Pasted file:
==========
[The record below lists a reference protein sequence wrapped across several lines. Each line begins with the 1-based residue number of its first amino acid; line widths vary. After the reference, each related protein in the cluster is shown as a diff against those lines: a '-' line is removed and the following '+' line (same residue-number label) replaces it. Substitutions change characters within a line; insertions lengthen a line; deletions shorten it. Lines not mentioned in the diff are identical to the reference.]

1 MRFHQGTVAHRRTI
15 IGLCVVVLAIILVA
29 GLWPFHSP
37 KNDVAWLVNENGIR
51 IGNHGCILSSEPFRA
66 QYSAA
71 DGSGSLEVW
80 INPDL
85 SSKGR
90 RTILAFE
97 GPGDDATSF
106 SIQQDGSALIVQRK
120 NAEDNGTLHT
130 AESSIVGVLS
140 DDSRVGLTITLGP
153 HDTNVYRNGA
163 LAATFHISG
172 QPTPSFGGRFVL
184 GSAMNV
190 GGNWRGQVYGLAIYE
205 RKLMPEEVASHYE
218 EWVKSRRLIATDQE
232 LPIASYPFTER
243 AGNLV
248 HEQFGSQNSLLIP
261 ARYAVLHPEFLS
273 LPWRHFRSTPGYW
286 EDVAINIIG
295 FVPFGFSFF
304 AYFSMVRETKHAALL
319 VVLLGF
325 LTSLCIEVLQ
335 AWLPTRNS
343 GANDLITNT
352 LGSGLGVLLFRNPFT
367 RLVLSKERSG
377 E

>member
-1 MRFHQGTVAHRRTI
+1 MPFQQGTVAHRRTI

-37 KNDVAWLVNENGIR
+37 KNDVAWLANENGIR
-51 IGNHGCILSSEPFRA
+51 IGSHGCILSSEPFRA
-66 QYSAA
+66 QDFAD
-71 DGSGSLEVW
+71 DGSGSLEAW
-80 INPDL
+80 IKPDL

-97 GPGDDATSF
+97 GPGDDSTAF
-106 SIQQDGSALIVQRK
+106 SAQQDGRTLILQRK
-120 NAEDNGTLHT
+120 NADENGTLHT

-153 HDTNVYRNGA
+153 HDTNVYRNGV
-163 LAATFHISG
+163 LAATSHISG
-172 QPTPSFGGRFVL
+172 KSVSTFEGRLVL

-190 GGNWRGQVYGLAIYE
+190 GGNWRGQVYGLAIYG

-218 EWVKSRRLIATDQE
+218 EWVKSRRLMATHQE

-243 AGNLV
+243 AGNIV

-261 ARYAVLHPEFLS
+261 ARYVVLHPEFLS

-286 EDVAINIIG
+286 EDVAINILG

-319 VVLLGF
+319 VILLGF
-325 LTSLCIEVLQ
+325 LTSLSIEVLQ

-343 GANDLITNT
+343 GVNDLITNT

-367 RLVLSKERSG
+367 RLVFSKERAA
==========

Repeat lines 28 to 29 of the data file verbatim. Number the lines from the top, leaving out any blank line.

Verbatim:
273 LPWRHFRSTPGYW
286 EDVAINIIG